Published on February 22nd, 2023 | by Subhash Nair0
Hyundai Kona Electric e-MAX Review: If I Were To Buy An EV Today
The Hyunda Kona Electric e-MAX is secretly one of the best EV options in Malaysia today.
The electric vehicle (EV) market in Malaysia isn’t quite booming, but it’s certainly growing rapidly. It seems almost every other month a new EV is introduced to the market. And it’s not for nothing – the cars themselves are better and the charging infrastructure is improving. More than anything though, the tax structure has become excessively forgiving.
Think about this – you could buy a Porsche Taycan Turbo with more horsepower and torque than a McLaren F1 and pay less than a Perodua Axia owner in annual road tax. Thanks to very liberal tax exemptions across the board for battery electric vehicles, the very desirable IONIQ 5 can be purchased for less money than a BMW 3 Series. Of course, the value-conscious Malaysian market has gone on a mad spending spree in response to these temporary conditions. We’ve heard of customers placing multiple bookings at multiple showrooms and sometimes across multiple brands.
But what many of these EV enthusiasts probably haven’t thought about is what happens to the cost of ownership once the government’s road tax exemption disappears in about 3 years. Some will swallow the depreciation and get rid of their EVs in that time. Others will have to start saving up for when 2026 rolls around.
This is supposed to be an article about why the Kona is probably the only EV I would ever purchase and I haven’t even started talking about the car yet. That is about to change.
The Kona Electric was actually one of the first EVs to be launched around the time of the tax exemption announcement. Hyundai Sime Darby Motor beat everyone to the punch, and yet there’s less excitement for this particular vehicle than for the completely unfamiliar BYD brand. Why is that? Well, I think the reasons why it’s not the most popular EV in Malaysia are exactly the reasons why it should be.
It’s A Conventional Car That Has Been Made Electric
Yes, there’s a petrol-powered Kona. The Kona Electric was not made on a dedicated battery electric vehicle platform. It wasn’t designed from the ground up to be an EV. That is actually a good thing in this case.
Besides the ‘push-to-select’ gear selector, there’s really nothing in the Kona Electric that feels foreign to the average car driver.
There’s no gigantic distracting iPad in the middle, there’s no minimalist interior with a dashboard made of recycled bottles, there’s no transforming centre console, there’s no driver-facing camera that constantly records your eye-movement.
It feels just… like a car. But quieter. All the fundamentals are solid – there’s wireless Apple CarPlay and wireless charging, the interior is high-quality despite not being too fancy.
It Doesn’t Stand Out As An EV, There Are Petrol Konas
The Kona Electric barely stands out next to the petrol model. But how often do you even see the petrol model? That thing was launched after the Proton X50 and got totally pummeled in sales here. The Kona Electric actually turned a lot of heads especially in this Ignite Flame dual-tone colour.
And if you check out the website, they’ve actually got a whole roster of eye-catching colours. Personally, I’d dress it down a little with the green ‘Misty Jungle’ shade.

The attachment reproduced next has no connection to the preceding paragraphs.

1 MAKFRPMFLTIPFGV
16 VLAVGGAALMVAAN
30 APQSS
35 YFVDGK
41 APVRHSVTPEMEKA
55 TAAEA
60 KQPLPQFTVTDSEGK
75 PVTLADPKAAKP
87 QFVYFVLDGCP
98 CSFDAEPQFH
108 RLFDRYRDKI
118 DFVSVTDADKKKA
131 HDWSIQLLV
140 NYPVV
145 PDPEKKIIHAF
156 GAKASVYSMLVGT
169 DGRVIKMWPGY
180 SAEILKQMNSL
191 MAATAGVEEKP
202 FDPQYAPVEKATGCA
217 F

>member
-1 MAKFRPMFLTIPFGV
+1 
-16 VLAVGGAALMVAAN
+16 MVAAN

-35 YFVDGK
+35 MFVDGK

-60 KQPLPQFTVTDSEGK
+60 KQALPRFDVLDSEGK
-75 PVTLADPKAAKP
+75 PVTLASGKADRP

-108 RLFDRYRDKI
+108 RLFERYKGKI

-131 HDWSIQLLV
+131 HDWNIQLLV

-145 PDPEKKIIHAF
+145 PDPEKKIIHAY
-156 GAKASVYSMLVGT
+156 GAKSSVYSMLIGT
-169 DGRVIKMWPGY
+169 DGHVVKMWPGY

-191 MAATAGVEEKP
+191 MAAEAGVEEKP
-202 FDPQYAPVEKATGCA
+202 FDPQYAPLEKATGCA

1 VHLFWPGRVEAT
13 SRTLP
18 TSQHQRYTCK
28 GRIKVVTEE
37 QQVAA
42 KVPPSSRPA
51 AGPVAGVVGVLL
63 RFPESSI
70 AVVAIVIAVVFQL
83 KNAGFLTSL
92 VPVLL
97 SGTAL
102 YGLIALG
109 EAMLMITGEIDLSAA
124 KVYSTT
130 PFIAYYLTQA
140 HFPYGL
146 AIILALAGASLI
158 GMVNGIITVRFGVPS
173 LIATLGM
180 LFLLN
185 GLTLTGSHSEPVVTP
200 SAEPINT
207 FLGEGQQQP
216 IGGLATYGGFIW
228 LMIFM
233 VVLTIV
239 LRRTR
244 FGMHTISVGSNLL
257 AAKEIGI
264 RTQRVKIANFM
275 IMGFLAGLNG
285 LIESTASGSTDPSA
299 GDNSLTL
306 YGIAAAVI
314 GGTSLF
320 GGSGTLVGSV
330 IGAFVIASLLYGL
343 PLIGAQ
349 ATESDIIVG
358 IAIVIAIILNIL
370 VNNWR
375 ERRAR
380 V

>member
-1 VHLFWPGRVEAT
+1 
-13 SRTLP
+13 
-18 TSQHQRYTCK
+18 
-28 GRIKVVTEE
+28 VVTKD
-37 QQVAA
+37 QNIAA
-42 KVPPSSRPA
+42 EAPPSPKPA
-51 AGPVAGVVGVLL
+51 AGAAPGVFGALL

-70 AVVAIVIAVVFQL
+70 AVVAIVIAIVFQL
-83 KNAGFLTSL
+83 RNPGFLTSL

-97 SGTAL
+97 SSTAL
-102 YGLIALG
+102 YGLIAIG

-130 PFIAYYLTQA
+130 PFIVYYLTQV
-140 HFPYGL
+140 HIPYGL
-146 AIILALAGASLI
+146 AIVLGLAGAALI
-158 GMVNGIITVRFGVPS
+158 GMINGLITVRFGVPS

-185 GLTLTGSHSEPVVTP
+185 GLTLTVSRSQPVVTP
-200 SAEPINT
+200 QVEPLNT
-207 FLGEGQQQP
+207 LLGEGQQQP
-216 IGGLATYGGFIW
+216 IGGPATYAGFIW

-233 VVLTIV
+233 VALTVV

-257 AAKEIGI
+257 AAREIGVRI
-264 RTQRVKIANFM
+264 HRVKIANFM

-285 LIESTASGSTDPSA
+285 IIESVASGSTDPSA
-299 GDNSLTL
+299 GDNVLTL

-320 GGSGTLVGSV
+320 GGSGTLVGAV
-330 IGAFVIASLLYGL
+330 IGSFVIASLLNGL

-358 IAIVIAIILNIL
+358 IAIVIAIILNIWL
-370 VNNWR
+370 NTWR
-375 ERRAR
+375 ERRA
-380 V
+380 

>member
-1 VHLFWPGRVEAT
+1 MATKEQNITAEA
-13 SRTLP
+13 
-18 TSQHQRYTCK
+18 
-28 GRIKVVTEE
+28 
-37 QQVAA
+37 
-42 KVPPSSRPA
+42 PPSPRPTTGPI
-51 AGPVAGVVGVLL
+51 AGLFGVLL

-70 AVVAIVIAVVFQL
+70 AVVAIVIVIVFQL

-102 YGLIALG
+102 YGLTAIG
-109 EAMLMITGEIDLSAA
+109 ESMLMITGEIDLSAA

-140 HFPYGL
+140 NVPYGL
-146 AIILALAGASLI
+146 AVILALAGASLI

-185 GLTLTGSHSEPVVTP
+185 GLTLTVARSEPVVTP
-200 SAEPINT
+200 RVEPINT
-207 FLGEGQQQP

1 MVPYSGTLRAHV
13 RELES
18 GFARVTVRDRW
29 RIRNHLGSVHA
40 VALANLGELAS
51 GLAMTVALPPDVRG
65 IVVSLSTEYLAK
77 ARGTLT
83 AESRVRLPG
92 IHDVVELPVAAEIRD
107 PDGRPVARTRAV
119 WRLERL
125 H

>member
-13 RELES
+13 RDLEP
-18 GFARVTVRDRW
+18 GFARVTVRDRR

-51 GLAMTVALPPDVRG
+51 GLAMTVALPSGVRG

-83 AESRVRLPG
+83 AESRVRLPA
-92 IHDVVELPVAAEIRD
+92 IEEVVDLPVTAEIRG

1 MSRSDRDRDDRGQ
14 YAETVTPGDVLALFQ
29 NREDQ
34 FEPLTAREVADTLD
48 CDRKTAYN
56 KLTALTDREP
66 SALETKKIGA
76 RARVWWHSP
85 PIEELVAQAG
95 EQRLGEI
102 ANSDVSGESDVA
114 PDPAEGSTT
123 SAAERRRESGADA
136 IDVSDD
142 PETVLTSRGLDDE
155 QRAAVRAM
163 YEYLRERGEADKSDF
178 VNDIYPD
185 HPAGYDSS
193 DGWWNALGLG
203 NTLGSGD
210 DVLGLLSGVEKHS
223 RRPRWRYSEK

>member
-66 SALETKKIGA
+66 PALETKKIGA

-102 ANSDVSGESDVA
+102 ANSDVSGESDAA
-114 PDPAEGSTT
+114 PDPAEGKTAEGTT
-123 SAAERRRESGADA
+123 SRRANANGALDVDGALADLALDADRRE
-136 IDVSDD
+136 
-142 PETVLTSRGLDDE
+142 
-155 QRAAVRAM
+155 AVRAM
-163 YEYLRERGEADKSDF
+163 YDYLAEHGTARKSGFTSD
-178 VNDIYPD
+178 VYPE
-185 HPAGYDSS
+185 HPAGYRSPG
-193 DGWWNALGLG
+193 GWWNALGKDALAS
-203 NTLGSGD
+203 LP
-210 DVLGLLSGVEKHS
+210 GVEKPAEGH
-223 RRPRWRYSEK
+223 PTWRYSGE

It’s a Hyundai, I Want Something More Exotic
Well, do you? Probably not in practice. Electric vehicles are still a relatively new class of product in the world. Who knows how they’ll age in equatorial countries.
Yes, the Chinese brands are killing it in their domestic market, but the ones here are relatively new and don’t yet have the after sales reach of a long-established brand like Hyundai. And of course you could get an EV from a premium brand, but also remember you’re faced with premium aftersales and parts pricing too.
It Doesn’t Charge Fast Enough
On the Kona Electric e-Max, 11 kW AC charging and 100 kW DC Fast Charging. Not the fastest on the market, but really not bad at all. I used the Kona Electric e-Max for a week (and the e-Plus version for a week as well) and had enough range at the end of my drive for another 160-240km of driving. If you’re only going to charge up once a week, these charging options are more than adequate. If you’re going on a long-distance trip, just take a look at its range: 484km. That’s enough for just about any 4-hour road trip in Malaysia. You shouldn’t be driving any longer than that, but if you are, take an hour to nap while it charges up.
It’s Not That Fast For An EV
After driving the Tesla Model X, the Mercedes-EQC and the Volvo XC40 Pure Electric, I can honestly say that the Kona Electric e-Max was the least tiring and most enjoyable to go all-out in. Plus, there’s a hidden advantage to having a reasonable amount of power.
When 2026 rolls around, an IONIQ 5 Max owner is going to have to pay RM2,703 a year on road tax. a Kia EV6 owner – RM3,039 a year. Even in this MAXed out configuration, Hyunda Kona Electric owners only have to pay RM903 a year. Yes, the e-Plus model only costs RM243 a year, but the 484km range on this one makes it much more practical as an ICE replacement without breaking the bank.
Should You Buy A Kona Electric e-Max?
If you’re going to make the switch to EVs but you don’t have a tonne of cash to splurge, the Kona Electric e-Max is probably the best way to do it in Malaysia. An established brand, strong fundamentals, good looks and an 8-year/160,000km warranty on the battery. We would opt for the RM10,000 5-year vehicle warranty as well for better peace of mind.
Hyundai Kona Electric e-MAX Specifications
Engine: Single Permanent Magnet Synchronous Electric Motor
Battery Capacity: 64kWh
Charge Type: 11kW Type 2 (AC) and 100kW CCS2 (DC)
Min Charge Time: 7.5 hours (AC) and 47 mins (DC)
Transmission: Single Speed Reduction Gear
Max power: 208PS
Max torque: 395Nm
Top Speed: 167km/h
0-100 km/h: 7.9 seconds